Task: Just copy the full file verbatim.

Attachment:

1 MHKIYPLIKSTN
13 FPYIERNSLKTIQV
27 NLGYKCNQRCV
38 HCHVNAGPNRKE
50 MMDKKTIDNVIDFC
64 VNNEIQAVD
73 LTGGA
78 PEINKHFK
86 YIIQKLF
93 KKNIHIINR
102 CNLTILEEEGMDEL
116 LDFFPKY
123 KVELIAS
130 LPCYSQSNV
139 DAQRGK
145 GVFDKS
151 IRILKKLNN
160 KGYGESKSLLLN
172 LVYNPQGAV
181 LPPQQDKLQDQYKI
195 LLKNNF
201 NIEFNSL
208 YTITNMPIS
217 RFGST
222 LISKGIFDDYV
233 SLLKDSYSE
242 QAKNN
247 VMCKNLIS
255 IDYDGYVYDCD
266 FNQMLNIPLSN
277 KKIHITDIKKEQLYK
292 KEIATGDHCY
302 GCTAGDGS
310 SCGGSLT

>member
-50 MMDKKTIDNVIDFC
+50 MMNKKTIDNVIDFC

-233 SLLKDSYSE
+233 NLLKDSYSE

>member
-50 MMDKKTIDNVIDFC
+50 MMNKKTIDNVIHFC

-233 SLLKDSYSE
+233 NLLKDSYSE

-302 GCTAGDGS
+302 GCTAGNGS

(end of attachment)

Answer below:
1 MHKIYPLIKSTN
13 FPYIERNSLKTIQV
27 NLGYKCNQRCV
38 HCHVNAGPNRKE
50 MMDKKTIDNVIDFC
64 VNNEIQAVD
73 LTGGA
78 PEINKHFK
86 YIIQKLF
93 KKNIHIINR
102 CNLTILEEEGMDEL
116 LDFFPKY
123 KVELIAS
130 LPCYSQSNV
139 DAQRGK
145 GVFDKS
151 IRILKKLNN
160 KGYGESKSLLLN
172 LVYNPQGAV
181 LPPQQDKLQDQYKI
195 LLKNNF
201 NIEFNSL
208 YTITNMPIS
217 RFGST
222 LISKGIFDDYV
233 SLLKDSYSE
242 QAKNN
247 VMCKNLIS
255 IDYDGYVYDCD
266 FNQMLNIPLSN
277 KKIHITDIKKEQLYK
292 KEIATGDHCY
302 GCTAGDGS
310 SCGGSLT

>member
-50 MMDKKTIDNVIDFC
+50 MMNKKTIDNVIDFC

-233 SLLKDSYSE
+233 NLLKDSYSE

>member
-50 MMDKKTIDNVIDFC
+50 MMNKKTIDNVIHFC

-233 SLLKDSYSE
+233 NLLKDSYSE

-302 GCTAGDGS
+302 GCTAGNGS